In January, New York legislators introduced several privacy bills. The New York Privacy Act replicates much of the EU’s GDPR but adds a private right of action. This will allow individuals to bring lawsuits based on violations rather than relying on a governing body to do it. Another law, Assembly Bill 27, would amend New York’s general business law to include a new biometric privacy act that guards against the nonconsensual collection of a person’s physical identifiers. This law also gives individuals the opportunity to seek legal action if they can make a case for how their rights have been violated.

Washington

After several attempts to pass a data privacy law, Washington may be in the home stretch. The State Senate just introduced a new version of the Washington Data Privacy Act. The bill allows consumers to find out what data has been collected about them, ask for a copy of it, correct or delete that data, and have that data transferred to another platform. Critics have called the law, which was created in collaboration with Amazon and Microsoft, “toothless.” They prefer another bill, recently introduced in the House, called the People’s Privacy Act, which is more explicit about biometric data rights and requires companies to obtain explicit consent before processing or sharing personal data. It’s not yet clear how this will play out, but the state is likely to embrace one of these rules (if not an amalgamation of both) this year.

Utah

Utah passed the Electronic Information or Data Privacy Act in 2019, which required law enforcement to obtain a warrant before requesting personal data from companies. It now has another consumer privacy law currently in committee. The Consumer Privacy Act was introduced in February and allows consumers to access, copy, and delete any personal information that a company collects about them. It also empowers the attorney general to investigate a company’s data practices. The law would require companies to provide transparency around what kind of personal data they collect, who they share it with, and how customers can exercise their rights to obtain their own data.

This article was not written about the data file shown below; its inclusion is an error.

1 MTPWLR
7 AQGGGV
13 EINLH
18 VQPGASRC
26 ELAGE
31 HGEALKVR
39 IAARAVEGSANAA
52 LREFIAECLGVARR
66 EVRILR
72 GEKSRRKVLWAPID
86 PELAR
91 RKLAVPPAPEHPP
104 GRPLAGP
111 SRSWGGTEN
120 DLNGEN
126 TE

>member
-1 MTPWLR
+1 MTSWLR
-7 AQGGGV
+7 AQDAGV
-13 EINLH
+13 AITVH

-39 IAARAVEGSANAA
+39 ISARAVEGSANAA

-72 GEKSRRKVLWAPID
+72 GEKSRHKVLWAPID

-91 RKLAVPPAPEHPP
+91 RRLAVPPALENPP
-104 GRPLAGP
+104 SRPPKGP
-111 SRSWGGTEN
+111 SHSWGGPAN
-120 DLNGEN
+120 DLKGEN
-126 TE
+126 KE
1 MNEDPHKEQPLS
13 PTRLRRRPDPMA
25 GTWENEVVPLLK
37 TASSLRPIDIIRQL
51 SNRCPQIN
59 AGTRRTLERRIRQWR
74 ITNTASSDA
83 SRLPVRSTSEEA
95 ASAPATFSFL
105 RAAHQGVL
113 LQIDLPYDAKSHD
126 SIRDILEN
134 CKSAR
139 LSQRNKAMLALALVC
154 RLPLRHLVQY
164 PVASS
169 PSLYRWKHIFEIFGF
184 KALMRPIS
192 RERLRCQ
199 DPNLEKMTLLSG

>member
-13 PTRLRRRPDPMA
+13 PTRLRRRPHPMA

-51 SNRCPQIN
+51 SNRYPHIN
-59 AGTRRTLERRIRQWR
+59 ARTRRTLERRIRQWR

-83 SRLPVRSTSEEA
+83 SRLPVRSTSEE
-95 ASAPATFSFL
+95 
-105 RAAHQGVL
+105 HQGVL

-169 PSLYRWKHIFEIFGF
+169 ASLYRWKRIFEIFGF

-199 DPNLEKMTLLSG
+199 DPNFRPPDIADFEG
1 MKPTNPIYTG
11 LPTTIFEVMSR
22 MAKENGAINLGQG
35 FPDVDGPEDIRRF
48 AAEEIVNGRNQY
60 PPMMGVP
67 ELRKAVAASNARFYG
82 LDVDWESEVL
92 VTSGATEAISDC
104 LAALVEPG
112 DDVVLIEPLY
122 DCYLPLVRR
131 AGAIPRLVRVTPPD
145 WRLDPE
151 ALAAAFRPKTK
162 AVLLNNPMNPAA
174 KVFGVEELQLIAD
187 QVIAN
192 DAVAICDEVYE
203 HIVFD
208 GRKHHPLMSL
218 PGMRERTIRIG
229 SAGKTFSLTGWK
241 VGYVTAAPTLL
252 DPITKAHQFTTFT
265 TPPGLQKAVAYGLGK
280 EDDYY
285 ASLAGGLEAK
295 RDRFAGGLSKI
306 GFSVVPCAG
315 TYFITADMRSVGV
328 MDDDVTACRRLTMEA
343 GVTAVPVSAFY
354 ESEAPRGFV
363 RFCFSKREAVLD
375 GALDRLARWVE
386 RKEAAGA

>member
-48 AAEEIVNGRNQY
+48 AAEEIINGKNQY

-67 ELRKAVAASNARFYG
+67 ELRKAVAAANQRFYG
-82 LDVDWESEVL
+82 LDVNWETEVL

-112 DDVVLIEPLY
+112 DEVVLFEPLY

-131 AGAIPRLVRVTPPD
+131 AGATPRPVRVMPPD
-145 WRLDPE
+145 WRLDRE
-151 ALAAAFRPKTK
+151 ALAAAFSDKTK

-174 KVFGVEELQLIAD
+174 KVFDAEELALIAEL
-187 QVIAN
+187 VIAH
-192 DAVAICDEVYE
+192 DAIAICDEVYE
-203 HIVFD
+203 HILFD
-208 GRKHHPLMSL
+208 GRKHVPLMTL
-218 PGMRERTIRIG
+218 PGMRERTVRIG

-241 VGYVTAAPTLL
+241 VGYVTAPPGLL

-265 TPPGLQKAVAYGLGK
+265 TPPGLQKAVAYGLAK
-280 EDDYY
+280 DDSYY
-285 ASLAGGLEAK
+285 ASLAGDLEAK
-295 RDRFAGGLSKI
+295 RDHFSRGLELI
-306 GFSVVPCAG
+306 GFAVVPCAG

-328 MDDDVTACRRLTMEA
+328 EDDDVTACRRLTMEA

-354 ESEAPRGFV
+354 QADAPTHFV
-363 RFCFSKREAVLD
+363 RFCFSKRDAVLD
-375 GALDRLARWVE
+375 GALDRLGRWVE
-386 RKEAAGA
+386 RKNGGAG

advertisement

Oklahoma

The Oklahoma Data Privacy Act was introduced in January. It’s similar in scope to several other data privacy laws that aim to provide consumers access to data that’s been accumulated about them and giving them the opportunity to have it deleted. Oklahoma’s law limits the kind of companies that are subject to these rules to those that earn 25% of their revenue through personal data sales, data brokers with more than 50,000 users, or companies that make more than $10 million annually. Those that fall into this category must have a web page on their website that tells consumers that their data may be sold and how to opt out of that sale.

There are several other bills currently on the docket in Alabama, Arizona, Florida, Connecticut, and Kentucky, all of which follow a similar format to California’s CCPA. These laws rely on consumers to opt out of data collection, rather than pushing companies to obtain consent before collecting data—a win for tech companies. Still, the more states embrace these laws, the more consumers will have a right to know what information has been collected on them and an opportunity to stop it.

About the author

Ruth Reader is a writer for Fast Company. She covers the intersection of health and technology.

More